This article was originally printed in the latest issue of Numismatic News.
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Call it a holiday present from the U.S. Mint.
The long-awaited 3-inch, 5-ounce America the Beautiful 2010 silver bullion coins were released Dec. 6 by the U.S. Mint.
Numismatic versions of the five coins will be available in the first quarter of 2011.
The large bullion coins carry the quarter dollar denomination and are struck in .999 fine silver. They are the first coins of their type struck by the U.S. Mint.
The coins will be available through an established network of Authorized Purchasers that will in turn make them available on the secondary market. To find a bullion retailer, visit www.usmint.gov/bullionretailer or call 1-800-USA-GOLD (872-4653).
The cost of the coins will be determined by the current market price of silver, which has recently hovered around $27 an ounce, plus a premium of $9.75 per coin set by the Mint to cover minting, distribution and marketing costs.
The maximum first year mintage for the America the Beautiful Silver Bullion Coins is 165,000 units—33,000 units for each of the five coins issued in 2010 in honor of Hot Springs National Park (Arkansas), Yellowstone National Park (Wyoming), Yosemite National Park (California), Grand Canyon National Park (Arizona) and Mount Hood National Forest (Oregon). Maximum mintage levels for the 2011 and future bullion coins have not yet been determined.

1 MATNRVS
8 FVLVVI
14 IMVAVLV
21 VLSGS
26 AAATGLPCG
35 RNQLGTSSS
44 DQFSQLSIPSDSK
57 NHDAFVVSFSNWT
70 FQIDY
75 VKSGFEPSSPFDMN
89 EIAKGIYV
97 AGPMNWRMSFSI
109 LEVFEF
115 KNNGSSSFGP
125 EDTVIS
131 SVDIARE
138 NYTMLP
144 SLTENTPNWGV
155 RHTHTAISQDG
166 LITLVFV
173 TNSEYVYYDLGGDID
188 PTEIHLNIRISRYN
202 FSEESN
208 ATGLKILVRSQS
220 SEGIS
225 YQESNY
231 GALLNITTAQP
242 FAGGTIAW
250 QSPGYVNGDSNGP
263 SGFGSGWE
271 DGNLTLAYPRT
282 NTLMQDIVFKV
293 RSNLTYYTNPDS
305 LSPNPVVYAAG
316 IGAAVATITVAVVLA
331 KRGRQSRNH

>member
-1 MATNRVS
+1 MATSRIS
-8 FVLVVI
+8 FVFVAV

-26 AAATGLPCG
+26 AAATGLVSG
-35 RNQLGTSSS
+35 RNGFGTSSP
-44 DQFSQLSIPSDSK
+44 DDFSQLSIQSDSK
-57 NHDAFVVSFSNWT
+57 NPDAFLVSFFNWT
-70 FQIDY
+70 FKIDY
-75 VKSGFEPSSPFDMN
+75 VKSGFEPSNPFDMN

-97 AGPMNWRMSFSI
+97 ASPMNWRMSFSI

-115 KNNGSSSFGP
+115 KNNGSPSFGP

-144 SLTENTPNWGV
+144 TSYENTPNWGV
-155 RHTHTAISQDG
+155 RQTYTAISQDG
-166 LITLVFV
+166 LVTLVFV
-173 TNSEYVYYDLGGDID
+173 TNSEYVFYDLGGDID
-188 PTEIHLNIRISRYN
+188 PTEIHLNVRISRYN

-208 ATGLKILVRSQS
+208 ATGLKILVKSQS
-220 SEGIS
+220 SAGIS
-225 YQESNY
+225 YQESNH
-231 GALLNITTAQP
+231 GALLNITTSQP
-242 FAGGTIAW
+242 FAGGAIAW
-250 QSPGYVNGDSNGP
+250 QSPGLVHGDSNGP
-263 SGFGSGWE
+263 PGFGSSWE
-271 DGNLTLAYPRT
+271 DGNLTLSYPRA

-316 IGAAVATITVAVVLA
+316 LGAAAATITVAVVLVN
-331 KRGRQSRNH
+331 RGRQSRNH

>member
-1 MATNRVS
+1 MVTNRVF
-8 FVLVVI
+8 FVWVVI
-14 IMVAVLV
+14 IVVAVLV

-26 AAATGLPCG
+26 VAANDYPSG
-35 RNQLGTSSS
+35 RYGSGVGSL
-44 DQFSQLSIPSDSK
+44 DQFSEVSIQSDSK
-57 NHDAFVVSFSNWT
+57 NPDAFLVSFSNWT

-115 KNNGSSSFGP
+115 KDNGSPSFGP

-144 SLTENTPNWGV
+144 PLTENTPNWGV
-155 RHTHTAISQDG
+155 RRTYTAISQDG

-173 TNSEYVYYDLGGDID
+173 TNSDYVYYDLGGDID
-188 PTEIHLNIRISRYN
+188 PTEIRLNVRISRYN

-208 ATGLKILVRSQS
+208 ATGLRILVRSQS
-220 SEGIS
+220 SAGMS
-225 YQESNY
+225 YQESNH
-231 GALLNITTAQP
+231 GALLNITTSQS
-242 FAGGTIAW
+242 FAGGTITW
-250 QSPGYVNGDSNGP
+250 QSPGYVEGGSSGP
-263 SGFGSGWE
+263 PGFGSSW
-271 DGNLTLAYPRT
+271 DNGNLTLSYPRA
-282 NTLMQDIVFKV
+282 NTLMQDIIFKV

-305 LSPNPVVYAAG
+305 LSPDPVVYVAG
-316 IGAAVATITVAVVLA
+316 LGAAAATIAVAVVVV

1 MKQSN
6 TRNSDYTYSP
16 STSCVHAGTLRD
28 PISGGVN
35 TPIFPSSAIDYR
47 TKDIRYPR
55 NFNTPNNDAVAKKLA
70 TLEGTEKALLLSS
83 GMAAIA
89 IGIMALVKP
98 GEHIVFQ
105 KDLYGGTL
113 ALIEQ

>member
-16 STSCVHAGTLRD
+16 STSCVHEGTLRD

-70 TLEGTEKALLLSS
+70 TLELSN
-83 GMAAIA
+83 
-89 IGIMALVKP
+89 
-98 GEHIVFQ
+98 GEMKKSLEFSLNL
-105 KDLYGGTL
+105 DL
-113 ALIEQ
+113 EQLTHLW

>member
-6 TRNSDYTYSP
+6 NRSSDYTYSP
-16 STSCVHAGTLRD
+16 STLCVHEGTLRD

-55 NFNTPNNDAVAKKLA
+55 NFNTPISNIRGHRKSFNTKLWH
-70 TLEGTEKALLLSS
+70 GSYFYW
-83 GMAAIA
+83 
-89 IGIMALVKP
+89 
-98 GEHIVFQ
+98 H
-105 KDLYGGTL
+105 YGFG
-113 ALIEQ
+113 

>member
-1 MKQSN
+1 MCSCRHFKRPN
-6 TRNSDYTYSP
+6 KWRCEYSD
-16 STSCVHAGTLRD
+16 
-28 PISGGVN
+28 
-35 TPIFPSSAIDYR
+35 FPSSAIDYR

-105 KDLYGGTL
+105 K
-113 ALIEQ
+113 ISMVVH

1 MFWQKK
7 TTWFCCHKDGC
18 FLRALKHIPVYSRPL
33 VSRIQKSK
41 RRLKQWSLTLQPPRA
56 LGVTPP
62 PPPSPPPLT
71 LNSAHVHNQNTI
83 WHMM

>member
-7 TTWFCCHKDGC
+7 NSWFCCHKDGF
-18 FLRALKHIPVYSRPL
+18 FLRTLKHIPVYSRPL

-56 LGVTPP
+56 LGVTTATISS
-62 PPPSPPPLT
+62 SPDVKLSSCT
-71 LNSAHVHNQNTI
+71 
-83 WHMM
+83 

A numismatic version of the 3-inch, 5-ounce silver coins, also minted in .999 silver, will be available for purchase directly from the United States Mint during the first quarter of 2011.
The maximum mintage for these collector versions is set at 135,000 units—27,000 units for each of the five 2010 coins. The United States Mint will strike all 2010-dated numismatic coins by the end of the year, as required by law.
Both the bullion and numismatic versions of these coins are legal tender and bear designs that are exact duplicates of those featured on coins released through the United States Mint America the Beautiful Quarters® Program. The fineness and weight are incused on the coins’ edges. The bullion version, like its American Eagle bullion coin counterparts, will bear no mintmark. The numismatic version will bear the “P” mintmark of the United States Mint at Philadelphia.